The “worn in” aesthetic and industrial layout reflects the “mechanical rhythm” of the busy store. The layout also showcases these various aspects in a way that puts equal emphasis on each; there are multiple centerpieces, all of which demonstrate Four Barrel’s quality and flow together almost seamlessly. Watching the process from start to finish is looking at a well oiled machine working at peak efficiency. Simply a marvel. Not to mention, it is easy to see where Sightglass got some of its decorative inspiration…

The staff are skilled professionals. Everyone I spoke to seemed really enthused to be part of FB. The baristas displayed incredible technique. Anyone who has time can sit and make a good cap, but these guys were incredibly fast, firing out amazing drinks at almost twice the speed of other stores I visited in the city. This ability to “flow” takes a lot of experience to develop to their caliber. While the “well-oiled machine” image may not be romantic, I actually admire hardcore attitude of the staff. Things at FB are done quickly, precisely, efficiently, and with great care.

The quality of each drink, no matter how great the beans, roasting, or machined are, is determined by a final integral factor; the barista and their steady hand. While the overall quality of a store should not be determined solely on this factor, having a well trained staff and consistency is key. That being said, the cap I got was outstanding; the flavor was great, the espresso was wonderful, but the milk was quite warm for everyone who ordered one. While the barista succeeded admirably with art and texture despite the high temperature, the milk definitely detracted from the final product. Basically, this was an anomaly. The next time I visit FB and have the milk done a little cooler, I will impressed, again.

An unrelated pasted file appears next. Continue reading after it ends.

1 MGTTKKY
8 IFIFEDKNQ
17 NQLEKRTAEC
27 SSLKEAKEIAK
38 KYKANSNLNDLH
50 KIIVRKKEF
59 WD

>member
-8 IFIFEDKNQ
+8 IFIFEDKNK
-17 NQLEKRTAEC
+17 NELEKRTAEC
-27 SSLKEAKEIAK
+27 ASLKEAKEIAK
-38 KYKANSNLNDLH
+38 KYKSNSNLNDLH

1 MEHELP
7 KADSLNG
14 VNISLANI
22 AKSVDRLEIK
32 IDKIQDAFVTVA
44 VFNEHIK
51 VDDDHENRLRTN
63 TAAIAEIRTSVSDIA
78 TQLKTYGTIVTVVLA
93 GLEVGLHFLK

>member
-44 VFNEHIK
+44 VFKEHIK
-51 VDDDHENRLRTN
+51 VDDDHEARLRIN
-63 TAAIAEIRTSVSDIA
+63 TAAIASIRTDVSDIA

While sipping my cap, I witnessed the limits of working in such a high volume environment. I have worked in stores with similar issues; no matter how skilled someone is, fatigue will get you at some point. One guy bagging coffee looked like he had had a long day. Filling bags with pounds and pounds of coffee for hours can get harsh. However, while the other staff member was operating in a fast but careful manner, this guy was jamming his scoop into the barrel of beans (forcefully), literally thrusting them into the bag, and then tossing the filled bags across the counter. I watched for about 5 minutes, his pattern didn’t stop. From a customer and a barista standpoint, it bums me out to see people treat the product in a less than respectful manner. FB should be very proud of their roasting and it felt like his rough treatment did not reflect a love for the bean. But then again, it was the end of the day.

I loved Four Barrel because it stands apart from the other big SF shops in it’s methodology, aesthetics, and outstanding espresso. FB has an incredible aura of experience and confidence that comes from people who are passionate about their work. These guys are like the mechanics with years of experience who will get down and dirty to overhaul your whole engine by hand… because they can. If you go to Four Barrel, expect their hard work to pay off.

I liked:

  • The “well-oiled machine”
  • Espresso
  • Lay out and “food competition” espresso set up
  • The well loved equipment
375 Valencia St
(at 15th St)
San Francisco, CA 94103
Neighborhood: Mission

(415) 252-0800